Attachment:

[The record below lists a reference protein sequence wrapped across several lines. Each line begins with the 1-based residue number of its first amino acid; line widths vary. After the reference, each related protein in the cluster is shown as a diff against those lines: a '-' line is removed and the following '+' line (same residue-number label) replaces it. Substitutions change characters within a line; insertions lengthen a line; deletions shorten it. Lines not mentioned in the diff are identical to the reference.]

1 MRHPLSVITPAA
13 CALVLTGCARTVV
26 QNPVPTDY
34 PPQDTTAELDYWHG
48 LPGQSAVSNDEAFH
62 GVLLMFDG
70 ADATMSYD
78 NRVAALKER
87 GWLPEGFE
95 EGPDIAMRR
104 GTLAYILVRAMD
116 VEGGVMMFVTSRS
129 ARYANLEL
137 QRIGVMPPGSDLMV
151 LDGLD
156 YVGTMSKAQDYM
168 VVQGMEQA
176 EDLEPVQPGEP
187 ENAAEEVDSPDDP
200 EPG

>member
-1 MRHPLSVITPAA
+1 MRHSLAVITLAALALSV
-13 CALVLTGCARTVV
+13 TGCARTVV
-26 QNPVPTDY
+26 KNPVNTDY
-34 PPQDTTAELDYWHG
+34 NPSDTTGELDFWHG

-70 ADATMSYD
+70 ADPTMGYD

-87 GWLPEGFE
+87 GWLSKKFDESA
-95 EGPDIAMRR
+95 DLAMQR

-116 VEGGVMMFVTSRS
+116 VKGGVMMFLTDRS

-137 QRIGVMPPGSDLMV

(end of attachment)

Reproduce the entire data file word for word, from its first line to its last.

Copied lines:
[The record below lists a reference protein sequence wrapped across several lines. Each line begins with the 1-based residue number of its first amino acid; line widths vary. After the reference, each related protein in the cluster is shown as a diff against those lines: a '-' line is removed and the following '+' line (same residue-number label) replaces it. Substitutions change characters within a line; insertions lengthen a line; deletions shorten it. Lines not mentioned in the diff are identical to the reference.]

1 MRHPLSVITPAA
13 CALVLTGCARTVV
26 QNPVPTDY
34 PPQDTTAELDYWHG
48 LPGQSAVSNDEAFH
62 GVLLMFDG
70 ADATMSYD
78 NRVAALKER
87 GWLPEGFE
95 EGPDIAMRR
104 GTLAYILVRAMD
116 VEGGVMMFVTSRS
129 ARYANLEL
137 QRIGVMPPGSDLMV
151 LDGLD
156 YVGTMSKAQDYM
168 VVQGMEQA
176 EDLEPVQPGEP
187 ENAAEEVDSPDDP
200 EPG

>member
-1 MRHPLSVITPAA
+1 MRHSLAVITLAALALSV
-13 CALVLTGCARTVV
+13 TGCARTVV
-26 QNPVPTDY
+26 KNPVNTDY
-34 PPQDTTAELDYWHG
+34 NPSDTTGELDFWHG

-70 ADATMSYD
+70 ADPTMGYD

-87 GWLPEGFE
+87 GWLSKKFDESA
-95 EGPDIAMRR
+95 DLAMQR

-116 VEGGVMMFVTSRS
+116 VKGGVMMFLTDRS

-137 QRIGVMPPGSDLMV